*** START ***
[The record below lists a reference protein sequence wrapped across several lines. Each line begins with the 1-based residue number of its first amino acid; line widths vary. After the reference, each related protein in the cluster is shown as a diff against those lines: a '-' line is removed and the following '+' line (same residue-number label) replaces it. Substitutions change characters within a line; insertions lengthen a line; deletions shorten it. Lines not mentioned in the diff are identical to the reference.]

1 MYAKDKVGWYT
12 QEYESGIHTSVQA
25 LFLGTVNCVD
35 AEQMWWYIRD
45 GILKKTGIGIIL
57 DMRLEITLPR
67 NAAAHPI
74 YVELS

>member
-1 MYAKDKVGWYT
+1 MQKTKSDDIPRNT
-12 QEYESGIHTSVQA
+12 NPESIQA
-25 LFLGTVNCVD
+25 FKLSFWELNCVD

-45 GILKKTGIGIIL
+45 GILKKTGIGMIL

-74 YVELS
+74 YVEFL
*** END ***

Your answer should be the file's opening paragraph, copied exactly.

[The record below lists a reference protein sequence wrapped across several lines. Each line begins with the 1-based residue number of its first amino acid; line widths vary. After the reference, each related protein in the cluster is shown as a diff against those lines: a '-' line is removed and the following '+' line (same residue-number label) replaces it. Substitutions change characters within a line; insertions lengthen a line; deletions shorten it. Lines not mentioned in the diff are identical to the reference.]